RANKED CHOICE COULD DIMINISH EQUALITY

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RANKED CHOICE COULD DIMINISH EQUALITY

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2013-08-07

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Our Star Tribune article on August 7, 2013 is based on a landline RDD phone survey that was fielded by the Information Specialists Group (ISG) between November 4th (the day after the 2009 municipal elections) and November 9th. In total, 300 Minneapolis voters, 204 Minneapolis nonvoters, 300 St. Paul voters, and 202 St. Paul nonvoters were interviewed. The response rate for the Minneapolis survey was between .29 (AAPOR RR1) and .46 (AAPOR RR6) and the response rate for the St. Paul survey was between .24 (AAPOR RR1) and .41 (AAPOR RR6).1 The response rate for the combined survey was between .26 and .44.2 The survey did not include cell phones – a decision that reflected common practice in 2009. Although the number of respondents is modest, all of the results of our analyses of RCV and political equality that were discussed in our Star Tribune article are “statistically significant” using standard analysis techniques. We report these tests of statistical significance below as well as our results.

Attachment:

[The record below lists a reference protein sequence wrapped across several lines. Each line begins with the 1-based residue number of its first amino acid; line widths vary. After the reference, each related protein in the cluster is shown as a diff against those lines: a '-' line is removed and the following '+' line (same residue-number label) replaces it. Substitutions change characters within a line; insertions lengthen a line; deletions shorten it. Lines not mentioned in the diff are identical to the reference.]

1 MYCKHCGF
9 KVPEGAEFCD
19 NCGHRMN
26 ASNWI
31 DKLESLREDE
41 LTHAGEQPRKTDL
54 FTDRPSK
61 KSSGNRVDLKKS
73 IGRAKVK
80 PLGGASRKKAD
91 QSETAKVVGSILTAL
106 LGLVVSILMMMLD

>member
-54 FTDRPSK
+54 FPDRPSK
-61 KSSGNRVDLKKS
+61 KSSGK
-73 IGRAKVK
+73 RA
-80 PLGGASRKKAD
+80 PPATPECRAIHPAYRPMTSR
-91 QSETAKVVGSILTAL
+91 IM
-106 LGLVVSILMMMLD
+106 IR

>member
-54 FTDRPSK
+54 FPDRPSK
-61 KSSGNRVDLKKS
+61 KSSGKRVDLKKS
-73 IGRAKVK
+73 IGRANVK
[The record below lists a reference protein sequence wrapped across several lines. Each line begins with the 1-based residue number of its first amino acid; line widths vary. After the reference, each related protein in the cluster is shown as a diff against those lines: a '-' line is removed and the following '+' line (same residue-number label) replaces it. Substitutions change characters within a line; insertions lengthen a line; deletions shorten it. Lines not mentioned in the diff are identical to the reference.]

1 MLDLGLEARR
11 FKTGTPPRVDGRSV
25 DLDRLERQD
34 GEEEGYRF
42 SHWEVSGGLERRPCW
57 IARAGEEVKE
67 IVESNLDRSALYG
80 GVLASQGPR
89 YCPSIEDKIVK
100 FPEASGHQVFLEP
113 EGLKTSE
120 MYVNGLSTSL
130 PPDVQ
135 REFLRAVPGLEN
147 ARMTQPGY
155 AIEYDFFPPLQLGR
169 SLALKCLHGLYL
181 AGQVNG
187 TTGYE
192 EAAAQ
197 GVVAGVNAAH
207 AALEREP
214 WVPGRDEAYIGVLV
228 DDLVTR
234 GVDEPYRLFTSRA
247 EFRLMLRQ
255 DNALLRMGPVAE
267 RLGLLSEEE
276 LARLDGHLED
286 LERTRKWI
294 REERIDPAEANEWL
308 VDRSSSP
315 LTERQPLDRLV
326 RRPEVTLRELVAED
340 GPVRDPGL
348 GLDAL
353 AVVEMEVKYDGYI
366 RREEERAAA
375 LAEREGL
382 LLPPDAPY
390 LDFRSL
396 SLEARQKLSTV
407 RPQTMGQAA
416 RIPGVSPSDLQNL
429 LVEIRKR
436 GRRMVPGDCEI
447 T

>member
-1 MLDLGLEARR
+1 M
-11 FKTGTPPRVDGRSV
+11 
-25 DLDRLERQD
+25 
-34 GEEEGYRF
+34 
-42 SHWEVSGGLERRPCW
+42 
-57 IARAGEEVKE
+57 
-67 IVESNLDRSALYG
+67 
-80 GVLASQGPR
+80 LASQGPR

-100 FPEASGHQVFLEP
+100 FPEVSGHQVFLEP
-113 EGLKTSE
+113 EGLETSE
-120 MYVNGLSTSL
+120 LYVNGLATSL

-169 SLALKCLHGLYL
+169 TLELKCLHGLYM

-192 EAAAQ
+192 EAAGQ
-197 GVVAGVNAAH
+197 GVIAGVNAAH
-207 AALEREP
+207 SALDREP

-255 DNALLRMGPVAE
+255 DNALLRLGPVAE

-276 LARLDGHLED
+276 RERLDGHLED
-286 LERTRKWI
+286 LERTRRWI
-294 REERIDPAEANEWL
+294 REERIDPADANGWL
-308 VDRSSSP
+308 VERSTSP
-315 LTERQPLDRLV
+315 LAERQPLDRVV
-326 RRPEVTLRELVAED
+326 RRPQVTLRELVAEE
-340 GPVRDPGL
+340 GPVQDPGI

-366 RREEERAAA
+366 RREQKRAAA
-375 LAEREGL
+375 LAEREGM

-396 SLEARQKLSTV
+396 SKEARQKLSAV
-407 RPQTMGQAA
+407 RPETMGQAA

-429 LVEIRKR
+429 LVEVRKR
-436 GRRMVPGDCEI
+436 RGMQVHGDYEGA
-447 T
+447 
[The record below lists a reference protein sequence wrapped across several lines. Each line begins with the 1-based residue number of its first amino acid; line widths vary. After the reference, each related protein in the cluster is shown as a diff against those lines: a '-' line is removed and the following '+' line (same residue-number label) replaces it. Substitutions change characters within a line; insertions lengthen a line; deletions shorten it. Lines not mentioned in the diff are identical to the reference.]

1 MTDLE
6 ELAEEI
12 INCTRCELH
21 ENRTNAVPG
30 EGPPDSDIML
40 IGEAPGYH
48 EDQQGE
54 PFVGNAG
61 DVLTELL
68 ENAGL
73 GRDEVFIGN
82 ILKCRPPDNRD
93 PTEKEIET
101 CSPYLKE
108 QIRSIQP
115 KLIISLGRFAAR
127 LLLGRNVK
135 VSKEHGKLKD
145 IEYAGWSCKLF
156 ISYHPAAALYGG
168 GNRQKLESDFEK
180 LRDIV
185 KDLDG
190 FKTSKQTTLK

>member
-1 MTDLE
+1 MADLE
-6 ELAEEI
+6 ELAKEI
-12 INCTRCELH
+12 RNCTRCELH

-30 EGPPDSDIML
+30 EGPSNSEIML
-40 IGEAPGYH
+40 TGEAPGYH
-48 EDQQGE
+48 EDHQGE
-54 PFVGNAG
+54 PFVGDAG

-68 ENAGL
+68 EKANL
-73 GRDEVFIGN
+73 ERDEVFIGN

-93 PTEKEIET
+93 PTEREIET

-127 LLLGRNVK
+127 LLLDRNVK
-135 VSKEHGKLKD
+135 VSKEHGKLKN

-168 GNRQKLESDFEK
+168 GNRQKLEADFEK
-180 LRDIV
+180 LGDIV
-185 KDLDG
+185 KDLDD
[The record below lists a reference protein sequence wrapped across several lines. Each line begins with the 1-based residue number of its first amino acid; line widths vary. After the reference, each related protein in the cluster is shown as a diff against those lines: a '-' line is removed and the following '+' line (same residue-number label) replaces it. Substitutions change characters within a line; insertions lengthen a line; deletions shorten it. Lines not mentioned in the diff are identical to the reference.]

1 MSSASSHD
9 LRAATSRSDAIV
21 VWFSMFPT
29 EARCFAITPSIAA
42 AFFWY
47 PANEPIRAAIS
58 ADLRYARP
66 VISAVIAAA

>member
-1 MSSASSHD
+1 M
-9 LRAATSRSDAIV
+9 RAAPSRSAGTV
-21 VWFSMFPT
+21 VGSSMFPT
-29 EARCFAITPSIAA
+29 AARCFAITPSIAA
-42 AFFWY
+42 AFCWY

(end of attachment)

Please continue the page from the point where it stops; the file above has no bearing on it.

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Center for the Study of Politics and Governance, Humphrey School of Public Affair, University of Minnesota

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Jacobs, Lawrence R.; Miller, Joanne M. (2013). RANKED CHOICE COULD DIMINISH EQUALITY. Retrieved from the University Digital Conservancy, https://hdl.handle.net/11299/200505.

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